India-Spain relations: Finding common ground

José Manuel Albares, Spain’s Minister of Foreign Affairs, European Union and Cooperation, visited India on June 15. This was his first official visit to India. Albares’ visit assumes importance since it is one of the first high-level visits to India from Spain in a long time.  

During his visit, Albares held talks with his Indian counterpart Dr. S. Jaishankar. Both the foreign ministers reviewed the bilateral relations. At the same time both also committed to add new depth and content to the relationship.

Spain remains one of those countries with which India’s relations are still in the process of development. While India has close engagements with the European Union (EU), France, Germany and the United Kingdom, the relations with Spain are yet to reach that level. It is important to consider the reasons for the relatively underdeveloped nature of the India-Spain relations as also how India and Spain could find common ground to strengthen their ties.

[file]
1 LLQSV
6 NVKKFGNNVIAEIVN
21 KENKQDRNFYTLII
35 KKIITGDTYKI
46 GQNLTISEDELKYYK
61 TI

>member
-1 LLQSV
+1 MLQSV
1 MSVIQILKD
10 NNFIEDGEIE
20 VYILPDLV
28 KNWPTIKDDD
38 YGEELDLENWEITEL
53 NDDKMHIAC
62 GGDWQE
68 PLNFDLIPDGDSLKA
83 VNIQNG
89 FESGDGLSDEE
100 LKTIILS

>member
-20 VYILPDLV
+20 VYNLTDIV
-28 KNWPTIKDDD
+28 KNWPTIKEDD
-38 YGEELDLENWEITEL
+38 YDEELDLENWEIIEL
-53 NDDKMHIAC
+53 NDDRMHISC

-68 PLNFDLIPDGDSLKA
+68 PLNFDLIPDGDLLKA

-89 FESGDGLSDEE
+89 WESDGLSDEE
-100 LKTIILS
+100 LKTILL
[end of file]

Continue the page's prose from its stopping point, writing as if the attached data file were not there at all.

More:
Different vectors of foreign policy

One of the principal reasons for the India-Spain relations not to take-off has been the two countries’ different vectors of foreign policy.

After independence in 1947, India’s foreign policy has revolved around neighbourhood in South Asia as well as promoting the Non-Aligned Movement. As a newly independent country, India prioritized support to anti-colonialism. India supported independence of several countries that were colonies in Asia and Africa. Also the post-Second World War period, which coincided with India’s post-independence period, was characterized by formation of two blocs – one bloc led by the United States and the other led by the Soviet Union. India, while choosing to protect interests and maintaining cordial relations with all the countries, chose not to be a part of the either bloc and so initiated the Non-Aligned Movement. India’s foreign policy underwent a change with the end of the Cold War. The post-Cold War period saw India strengthening its relations with the United States as well as several European countries.